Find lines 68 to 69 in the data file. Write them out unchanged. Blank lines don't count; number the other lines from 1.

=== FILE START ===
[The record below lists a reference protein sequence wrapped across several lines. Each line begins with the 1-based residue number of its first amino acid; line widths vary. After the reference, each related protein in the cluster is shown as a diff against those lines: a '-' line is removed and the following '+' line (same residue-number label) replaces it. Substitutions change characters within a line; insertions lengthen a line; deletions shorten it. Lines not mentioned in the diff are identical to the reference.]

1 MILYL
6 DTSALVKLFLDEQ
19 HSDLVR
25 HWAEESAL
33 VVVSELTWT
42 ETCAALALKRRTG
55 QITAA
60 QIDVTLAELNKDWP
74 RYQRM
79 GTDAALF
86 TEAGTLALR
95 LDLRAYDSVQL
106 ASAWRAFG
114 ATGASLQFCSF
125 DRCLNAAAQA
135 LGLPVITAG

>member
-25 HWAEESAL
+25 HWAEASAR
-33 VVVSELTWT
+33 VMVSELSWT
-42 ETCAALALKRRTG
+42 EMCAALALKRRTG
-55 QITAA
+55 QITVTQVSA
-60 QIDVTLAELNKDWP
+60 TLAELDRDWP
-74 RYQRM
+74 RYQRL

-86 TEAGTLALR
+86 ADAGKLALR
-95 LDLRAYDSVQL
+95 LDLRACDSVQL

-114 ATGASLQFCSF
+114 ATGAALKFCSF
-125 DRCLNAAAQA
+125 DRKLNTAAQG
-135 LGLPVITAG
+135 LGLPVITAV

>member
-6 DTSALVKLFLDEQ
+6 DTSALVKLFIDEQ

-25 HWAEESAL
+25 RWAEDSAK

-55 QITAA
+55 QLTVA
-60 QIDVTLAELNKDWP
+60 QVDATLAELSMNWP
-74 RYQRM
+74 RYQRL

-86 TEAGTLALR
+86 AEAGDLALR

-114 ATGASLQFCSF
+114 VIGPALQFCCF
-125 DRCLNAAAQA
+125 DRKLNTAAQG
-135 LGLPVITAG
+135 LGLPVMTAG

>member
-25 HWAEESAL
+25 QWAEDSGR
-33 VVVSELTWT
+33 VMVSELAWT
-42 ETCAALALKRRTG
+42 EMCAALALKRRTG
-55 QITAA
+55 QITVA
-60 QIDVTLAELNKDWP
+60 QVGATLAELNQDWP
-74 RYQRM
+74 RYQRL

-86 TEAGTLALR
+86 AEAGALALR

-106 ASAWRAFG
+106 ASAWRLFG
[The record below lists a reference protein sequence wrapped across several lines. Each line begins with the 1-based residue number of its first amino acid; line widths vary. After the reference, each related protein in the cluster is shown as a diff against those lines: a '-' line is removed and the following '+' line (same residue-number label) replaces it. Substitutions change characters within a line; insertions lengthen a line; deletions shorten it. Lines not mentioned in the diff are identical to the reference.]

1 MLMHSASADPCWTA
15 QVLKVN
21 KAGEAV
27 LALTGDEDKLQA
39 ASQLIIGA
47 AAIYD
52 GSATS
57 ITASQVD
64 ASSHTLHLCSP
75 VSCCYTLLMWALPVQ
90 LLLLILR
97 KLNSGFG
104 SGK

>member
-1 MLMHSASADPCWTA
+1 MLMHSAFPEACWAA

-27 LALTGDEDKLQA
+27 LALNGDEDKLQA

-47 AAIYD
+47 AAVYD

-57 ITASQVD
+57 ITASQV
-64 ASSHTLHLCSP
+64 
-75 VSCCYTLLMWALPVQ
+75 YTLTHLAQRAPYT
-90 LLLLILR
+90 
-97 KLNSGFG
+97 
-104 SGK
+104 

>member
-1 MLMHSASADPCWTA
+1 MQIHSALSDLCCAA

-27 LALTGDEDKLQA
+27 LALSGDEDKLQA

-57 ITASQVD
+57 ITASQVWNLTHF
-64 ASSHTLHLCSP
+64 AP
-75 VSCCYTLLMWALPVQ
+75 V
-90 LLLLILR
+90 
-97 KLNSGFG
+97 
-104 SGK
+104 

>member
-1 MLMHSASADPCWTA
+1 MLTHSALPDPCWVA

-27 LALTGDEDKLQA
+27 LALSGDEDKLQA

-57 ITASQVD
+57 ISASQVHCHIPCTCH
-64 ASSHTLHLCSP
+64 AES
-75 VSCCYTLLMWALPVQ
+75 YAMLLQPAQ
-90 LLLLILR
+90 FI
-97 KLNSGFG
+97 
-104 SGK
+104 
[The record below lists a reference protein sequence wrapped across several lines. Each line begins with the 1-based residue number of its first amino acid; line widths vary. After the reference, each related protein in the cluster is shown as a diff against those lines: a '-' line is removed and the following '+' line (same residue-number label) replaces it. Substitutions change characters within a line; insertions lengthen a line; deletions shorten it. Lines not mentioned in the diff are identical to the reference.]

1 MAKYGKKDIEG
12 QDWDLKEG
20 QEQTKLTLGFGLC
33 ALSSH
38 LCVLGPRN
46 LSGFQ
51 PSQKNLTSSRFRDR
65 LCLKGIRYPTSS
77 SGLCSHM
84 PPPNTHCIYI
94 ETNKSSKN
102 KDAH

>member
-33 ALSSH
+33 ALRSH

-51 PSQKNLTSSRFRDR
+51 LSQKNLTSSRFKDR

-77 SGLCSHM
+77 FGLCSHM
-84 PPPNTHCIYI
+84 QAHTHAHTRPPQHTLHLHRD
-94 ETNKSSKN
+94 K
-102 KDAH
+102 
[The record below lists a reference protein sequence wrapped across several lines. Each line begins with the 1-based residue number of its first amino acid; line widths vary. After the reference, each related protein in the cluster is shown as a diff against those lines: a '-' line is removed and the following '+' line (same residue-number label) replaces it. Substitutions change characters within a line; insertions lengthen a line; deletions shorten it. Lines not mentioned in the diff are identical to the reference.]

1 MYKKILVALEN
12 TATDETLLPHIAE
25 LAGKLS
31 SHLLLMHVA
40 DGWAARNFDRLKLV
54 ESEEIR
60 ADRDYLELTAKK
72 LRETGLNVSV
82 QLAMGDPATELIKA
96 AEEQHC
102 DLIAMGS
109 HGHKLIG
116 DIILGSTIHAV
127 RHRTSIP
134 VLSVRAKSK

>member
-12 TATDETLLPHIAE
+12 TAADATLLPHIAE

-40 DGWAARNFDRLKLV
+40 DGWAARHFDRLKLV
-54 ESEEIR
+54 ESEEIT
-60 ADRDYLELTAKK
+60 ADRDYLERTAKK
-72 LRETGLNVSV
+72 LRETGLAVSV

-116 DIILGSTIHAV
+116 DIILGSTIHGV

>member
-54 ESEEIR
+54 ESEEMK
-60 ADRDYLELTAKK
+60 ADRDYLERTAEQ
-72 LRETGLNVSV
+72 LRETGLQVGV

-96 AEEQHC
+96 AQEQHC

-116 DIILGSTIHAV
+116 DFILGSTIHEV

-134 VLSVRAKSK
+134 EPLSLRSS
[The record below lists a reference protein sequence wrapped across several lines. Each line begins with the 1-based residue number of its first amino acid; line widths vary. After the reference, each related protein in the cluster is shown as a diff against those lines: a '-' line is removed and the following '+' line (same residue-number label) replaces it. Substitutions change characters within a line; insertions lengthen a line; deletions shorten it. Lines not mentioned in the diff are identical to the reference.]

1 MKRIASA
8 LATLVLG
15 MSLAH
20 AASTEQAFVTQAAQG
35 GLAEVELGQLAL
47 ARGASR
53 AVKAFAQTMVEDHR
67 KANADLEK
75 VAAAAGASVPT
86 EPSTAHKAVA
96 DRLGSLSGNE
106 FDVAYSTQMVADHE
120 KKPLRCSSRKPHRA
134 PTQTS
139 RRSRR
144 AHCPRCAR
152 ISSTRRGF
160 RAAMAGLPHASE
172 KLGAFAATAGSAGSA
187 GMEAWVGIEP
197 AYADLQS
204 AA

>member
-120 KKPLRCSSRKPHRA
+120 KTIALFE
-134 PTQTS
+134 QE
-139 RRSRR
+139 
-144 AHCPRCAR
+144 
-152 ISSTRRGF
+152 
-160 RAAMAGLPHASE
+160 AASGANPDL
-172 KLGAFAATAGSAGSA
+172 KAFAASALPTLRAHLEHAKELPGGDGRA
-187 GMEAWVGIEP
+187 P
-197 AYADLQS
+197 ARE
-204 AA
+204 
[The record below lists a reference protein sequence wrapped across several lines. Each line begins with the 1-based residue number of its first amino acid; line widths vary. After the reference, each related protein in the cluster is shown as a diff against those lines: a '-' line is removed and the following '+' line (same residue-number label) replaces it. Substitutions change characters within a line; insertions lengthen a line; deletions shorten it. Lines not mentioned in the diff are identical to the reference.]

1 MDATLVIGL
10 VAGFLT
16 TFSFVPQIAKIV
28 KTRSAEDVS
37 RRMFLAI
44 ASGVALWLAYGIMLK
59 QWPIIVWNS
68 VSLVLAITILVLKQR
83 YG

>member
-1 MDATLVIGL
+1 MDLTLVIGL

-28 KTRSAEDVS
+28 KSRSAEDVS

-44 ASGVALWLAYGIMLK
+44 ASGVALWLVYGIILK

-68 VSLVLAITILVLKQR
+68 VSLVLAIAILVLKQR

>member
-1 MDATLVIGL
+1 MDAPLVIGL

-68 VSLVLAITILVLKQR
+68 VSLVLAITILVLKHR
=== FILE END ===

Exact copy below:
+55 QITVA
-60 QIDVTLAELNKDWP